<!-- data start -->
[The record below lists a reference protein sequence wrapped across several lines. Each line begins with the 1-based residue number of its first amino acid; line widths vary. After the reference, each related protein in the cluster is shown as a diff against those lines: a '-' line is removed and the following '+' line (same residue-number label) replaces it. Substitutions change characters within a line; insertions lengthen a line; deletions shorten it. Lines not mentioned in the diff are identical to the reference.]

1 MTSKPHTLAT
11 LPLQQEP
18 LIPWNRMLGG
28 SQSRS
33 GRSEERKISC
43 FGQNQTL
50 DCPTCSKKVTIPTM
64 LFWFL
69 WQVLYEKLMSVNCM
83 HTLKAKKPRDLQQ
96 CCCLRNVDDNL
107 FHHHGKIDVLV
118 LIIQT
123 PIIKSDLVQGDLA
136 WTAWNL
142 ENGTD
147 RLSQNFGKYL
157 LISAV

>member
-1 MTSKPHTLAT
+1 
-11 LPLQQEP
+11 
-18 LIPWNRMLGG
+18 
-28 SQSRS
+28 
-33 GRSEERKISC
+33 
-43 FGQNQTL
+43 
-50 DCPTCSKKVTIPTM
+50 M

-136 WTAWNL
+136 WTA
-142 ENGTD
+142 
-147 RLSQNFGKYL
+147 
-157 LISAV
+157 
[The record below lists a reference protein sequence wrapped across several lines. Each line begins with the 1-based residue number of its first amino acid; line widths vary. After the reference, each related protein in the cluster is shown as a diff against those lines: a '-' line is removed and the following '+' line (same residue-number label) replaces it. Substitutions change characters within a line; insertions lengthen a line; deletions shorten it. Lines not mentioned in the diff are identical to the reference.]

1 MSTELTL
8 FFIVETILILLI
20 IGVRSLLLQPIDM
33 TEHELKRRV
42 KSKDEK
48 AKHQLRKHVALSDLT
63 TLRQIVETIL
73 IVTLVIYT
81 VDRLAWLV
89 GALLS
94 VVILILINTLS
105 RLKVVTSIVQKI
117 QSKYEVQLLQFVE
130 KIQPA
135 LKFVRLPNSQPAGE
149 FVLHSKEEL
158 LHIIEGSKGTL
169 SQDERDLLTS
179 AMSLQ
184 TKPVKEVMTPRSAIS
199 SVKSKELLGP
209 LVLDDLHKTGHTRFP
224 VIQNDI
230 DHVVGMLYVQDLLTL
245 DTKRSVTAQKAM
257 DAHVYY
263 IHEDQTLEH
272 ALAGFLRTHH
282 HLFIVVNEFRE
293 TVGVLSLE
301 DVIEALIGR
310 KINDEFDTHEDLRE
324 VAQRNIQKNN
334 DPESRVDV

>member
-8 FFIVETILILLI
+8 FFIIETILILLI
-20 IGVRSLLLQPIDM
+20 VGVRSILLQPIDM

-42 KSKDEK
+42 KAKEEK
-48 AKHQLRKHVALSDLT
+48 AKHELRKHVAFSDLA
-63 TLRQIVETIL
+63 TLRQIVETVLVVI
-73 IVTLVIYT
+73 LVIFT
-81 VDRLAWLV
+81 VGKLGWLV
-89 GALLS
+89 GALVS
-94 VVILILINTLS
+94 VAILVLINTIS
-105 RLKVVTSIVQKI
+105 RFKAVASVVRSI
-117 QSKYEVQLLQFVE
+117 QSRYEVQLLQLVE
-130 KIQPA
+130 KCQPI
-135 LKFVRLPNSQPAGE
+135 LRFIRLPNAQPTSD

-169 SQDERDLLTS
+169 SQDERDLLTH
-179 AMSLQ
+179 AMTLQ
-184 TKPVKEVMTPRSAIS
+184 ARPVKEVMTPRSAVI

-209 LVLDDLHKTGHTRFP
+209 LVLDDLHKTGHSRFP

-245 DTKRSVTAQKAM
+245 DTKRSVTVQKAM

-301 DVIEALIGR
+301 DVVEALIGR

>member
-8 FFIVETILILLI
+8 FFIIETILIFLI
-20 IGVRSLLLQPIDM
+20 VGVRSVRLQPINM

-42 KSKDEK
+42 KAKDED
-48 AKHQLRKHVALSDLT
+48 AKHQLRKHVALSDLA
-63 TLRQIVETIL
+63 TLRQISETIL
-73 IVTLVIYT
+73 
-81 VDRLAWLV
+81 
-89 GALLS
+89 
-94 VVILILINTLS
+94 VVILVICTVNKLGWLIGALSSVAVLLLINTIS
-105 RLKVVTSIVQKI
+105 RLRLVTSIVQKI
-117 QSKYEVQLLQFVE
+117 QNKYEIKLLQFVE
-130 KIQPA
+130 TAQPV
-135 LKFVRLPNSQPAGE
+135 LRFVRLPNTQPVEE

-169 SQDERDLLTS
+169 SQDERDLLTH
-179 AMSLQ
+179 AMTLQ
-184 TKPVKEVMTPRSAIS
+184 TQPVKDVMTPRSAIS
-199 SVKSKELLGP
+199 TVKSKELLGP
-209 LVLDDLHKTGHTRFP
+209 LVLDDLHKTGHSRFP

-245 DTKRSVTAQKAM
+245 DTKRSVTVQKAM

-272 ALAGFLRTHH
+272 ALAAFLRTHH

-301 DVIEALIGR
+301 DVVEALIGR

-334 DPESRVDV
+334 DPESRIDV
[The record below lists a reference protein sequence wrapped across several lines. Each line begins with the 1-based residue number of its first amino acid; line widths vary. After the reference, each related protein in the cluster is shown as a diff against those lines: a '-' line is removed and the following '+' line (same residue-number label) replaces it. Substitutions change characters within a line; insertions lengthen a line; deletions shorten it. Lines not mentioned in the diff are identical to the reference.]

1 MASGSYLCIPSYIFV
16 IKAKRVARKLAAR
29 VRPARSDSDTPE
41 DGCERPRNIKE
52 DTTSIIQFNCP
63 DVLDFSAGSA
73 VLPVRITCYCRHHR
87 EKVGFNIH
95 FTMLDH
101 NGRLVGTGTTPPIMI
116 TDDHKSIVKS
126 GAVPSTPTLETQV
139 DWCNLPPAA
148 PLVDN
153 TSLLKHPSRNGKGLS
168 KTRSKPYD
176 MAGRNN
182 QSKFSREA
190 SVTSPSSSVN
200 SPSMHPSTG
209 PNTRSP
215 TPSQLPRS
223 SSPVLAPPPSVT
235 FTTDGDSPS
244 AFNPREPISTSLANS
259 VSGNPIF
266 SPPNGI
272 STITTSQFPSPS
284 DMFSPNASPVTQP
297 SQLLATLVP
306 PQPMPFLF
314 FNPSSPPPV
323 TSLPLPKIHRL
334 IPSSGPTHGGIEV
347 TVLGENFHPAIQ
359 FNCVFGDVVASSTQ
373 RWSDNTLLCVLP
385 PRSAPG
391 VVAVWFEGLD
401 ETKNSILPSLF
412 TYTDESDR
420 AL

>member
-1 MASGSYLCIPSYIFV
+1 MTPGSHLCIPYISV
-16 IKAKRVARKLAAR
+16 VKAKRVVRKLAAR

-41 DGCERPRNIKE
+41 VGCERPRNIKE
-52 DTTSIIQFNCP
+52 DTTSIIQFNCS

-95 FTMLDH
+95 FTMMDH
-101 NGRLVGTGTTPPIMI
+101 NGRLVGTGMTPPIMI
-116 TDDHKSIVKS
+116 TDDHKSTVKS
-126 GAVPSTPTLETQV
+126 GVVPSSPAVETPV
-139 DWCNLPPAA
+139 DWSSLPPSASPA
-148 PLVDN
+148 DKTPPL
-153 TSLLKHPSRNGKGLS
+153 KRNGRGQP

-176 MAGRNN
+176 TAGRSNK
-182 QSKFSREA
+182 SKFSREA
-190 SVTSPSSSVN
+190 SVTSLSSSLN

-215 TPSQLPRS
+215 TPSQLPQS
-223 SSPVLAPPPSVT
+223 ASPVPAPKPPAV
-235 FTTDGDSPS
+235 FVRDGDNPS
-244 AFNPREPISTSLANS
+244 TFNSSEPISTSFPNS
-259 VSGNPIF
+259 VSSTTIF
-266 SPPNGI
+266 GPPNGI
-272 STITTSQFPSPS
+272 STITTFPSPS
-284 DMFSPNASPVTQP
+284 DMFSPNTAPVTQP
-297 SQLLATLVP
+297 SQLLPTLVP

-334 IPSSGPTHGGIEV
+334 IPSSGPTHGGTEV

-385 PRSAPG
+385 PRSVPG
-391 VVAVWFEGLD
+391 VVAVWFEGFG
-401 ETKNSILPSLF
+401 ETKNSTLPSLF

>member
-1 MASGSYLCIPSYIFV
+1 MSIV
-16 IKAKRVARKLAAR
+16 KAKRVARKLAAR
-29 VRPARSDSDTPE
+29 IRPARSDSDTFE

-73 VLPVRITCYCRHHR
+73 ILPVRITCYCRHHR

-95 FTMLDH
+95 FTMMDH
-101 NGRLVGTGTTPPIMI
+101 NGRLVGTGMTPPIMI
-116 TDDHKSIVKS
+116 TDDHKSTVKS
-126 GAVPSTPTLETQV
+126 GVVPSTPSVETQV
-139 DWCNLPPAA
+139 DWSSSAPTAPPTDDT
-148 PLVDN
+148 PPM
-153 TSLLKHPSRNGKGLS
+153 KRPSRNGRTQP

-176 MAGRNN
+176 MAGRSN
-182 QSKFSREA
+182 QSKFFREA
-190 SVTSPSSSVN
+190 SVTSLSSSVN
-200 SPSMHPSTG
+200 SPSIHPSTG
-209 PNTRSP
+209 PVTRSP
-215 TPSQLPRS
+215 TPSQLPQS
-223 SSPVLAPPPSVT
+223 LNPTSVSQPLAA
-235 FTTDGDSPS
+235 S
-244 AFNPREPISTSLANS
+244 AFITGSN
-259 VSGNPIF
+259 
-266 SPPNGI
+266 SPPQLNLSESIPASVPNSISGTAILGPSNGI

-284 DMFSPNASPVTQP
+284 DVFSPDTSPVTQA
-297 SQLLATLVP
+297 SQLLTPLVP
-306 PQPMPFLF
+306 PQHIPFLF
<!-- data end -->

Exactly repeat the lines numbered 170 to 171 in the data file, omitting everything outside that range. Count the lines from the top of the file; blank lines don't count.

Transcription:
87 EKVGFNIH
95 FTMLDH